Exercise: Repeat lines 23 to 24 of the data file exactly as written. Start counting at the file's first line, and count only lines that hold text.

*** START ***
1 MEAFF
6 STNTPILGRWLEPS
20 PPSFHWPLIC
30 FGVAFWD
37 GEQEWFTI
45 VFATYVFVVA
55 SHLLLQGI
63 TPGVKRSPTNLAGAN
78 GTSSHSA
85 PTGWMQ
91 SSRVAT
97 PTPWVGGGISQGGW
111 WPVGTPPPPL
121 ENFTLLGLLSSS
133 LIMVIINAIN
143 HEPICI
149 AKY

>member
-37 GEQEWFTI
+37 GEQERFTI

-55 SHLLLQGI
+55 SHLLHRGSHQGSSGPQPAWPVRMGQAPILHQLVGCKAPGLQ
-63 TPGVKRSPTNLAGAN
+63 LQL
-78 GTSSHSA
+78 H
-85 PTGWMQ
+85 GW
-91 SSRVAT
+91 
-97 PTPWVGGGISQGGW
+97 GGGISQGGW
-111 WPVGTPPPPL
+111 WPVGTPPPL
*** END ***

-63 TPGVKRSPTNLAGAN
+63 LQL